I can smell it from here. Where is it? It has to be close!

I can’t stop sweating. The midday heat is unbearable, 40°C in the shade, but it does’t seem to bother the people in the bustling streets of downtown Yangon. They go about their day while I’m about to dye in the back sit of the cab I took from the airport.

Another whiff comes from the rolled down window, I look around but I don’t see it. Where the fuck is it?

I’m tired. My eyes are two sizes smaller than they used to be. I can barely talk to the cab driver. I slept 10 hours and traveled through 4 countries in the past 3 days. I’m dying here. I need sleep, now.

I get off the cab, look around and there it is, 40 meters down the street: DURIAN! the unmistakable, vile, decomposing smelling fruit ever-present in south East Asia. Ahh, I missed it!

I drag myself and my heavy-ass bags up the extremely steep stairs to my hotel lobby. If I don’t get to bed in the next 5 minutes I’m gonna pass out right here on the floor. The man at the reception, probably noticing the look of anguish on my face, checks me in fast and brings me to my room.

I made it!

I collapse on the bed in nearly comatose state. Before passing out I still have right enough energy left to ask myself  what the fuck am I doing here. Is this travel thing going to kill me? Is it really worth it to be in mere agony every other week for one reason or another? What am I doing with my life?!

This questions and existential doubts always come to mind on days like this when I’m very tired, or when I lose things like my passport and credit cards (oh yeah it happened in Bali!) or when I’m laying on a bathroom floor vomiting my soul out. It’s routine by now!

I should have been here 3 days ago you know, It was supposed to be a rather easy journey from Tokyo with a few layovers, but things went utterly wrong….



I zip up my bag and leave the hotel. I stop at a small ramen shop in the neighborhood for one last bowl of happiness. I walk down the stairs and enter the Asakusa station. Carrying my bags around the Tokyo metro is a huge pain in the ass (on every trip I  live in fear that my bad-dancer’s-back may go out any second). After changing I don’t even know how many lines, I’m finally seated on the train to the airport.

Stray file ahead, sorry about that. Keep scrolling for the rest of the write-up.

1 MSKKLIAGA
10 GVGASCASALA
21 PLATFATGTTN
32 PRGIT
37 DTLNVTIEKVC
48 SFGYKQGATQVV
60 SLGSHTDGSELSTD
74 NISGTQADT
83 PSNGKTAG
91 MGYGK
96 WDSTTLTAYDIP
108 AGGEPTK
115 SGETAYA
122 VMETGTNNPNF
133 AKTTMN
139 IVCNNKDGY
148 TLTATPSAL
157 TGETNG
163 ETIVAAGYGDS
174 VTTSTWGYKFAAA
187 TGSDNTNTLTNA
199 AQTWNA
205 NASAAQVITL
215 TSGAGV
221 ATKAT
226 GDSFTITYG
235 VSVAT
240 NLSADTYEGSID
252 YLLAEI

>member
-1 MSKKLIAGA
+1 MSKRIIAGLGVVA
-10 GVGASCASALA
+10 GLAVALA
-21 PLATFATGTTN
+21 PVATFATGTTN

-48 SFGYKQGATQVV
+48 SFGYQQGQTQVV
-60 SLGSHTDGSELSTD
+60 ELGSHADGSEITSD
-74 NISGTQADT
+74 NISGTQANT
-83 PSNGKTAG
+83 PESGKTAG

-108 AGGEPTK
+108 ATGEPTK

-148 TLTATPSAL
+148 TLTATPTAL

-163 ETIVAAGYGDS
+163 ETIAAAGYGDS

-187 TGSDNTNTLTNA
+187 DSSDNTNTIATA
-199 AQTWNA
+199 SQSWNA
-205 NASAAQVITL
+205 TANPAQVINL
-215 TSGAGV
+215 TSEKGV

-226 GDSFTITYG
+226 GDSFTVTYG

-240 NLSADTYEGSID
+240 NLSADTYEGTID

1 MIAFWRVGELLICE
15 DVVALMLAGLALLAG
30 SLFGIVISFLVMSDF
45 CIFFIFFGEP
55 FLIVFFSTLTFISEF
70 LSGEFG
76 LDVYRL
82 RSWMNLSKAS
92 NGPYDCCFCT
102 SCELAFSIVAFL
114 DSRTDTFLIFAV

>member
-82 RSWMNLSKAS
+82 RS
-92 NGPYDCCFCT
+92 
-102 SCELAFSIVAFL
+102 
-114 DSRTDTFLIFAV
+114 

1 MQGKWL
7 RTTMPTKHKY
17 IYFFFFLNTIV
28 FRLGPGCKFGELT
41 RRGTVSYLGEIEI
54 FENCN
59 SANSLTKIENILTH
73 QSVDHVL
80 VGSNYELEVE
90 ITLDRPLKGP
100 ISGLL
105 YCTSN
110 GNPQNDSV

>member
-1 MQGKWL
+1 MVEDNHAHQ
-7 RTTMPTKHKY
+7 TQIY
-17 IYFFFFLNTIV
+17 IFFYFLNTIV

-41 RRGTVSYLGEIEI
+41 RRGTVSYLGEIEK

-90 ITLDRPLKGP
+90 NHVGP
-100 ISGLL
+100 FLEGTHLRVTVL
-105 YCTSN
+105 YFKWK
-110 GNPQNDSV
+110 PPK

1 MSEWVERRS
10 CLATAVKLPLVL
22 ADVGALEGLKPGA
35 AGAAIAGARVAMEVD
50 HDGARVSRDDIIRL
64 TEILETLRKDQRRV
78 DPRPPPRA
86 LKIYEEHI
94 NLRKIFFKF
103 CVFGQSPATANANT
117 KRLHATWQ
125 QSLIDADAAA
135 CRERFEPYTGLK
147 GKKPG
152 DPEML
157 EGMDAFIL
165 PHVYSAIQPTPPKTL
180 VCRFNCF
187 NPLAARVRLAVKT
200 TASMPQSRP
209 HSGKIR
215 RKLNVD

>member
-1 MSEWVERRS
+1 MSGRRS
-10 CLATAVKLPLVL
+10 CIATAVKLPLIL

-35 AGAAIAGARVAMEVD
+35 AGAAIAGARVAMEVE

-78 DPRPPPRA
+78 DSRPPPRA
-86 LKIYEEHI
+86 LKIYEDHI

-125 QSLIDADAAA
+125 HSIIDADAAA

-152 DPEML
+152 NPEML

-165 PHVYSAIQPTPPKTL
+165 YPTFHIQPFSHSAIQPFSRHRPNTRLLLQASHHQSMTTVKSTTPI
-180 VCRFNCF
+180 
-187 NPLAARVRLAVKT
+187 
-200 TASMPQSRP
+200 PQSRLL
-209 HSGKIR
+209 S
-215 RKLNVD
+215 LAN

I look outside the window—not much of a view—and I honestly feel quite relief about living Japan. Don’t give me wrong, I liked it here—especially Tokyo—nice architecture, cool places, the food alone is something I will come back for; interesting, strange and fascinating culture—though impenetrable; Japan has been fun, overwhelming, disorienting, contradictory and mesmerizing, but just a little too clean, too organized and too conformist for the little anarchist in me and I felt a bit claustrophobic here. I like the messy traffic of Saigon, the Chaos of Varanasi, the mix of smells in Kawloon in HK, i’m that kind of girl.

I didn’t really understand Japan…but does anyone that isn’t born there really do? Maybe next timeI’ll do it different, maybe next time I’ll get it right. For now, I’m just very happy I’m headed somewhere with far less rules of social conduct and far more dirt and stray dogs!



After a 3 and a half hours flight I land in Taipei at 4pm. I have a 9 hours layover and I’m definitely not going to spend it at the airport. Taipei is known for its amazing street food so I leave my bags in a locker, hop on the MRT and head straight to the night market, my only objective: stuffing my face with all the food I can fit in my stomach!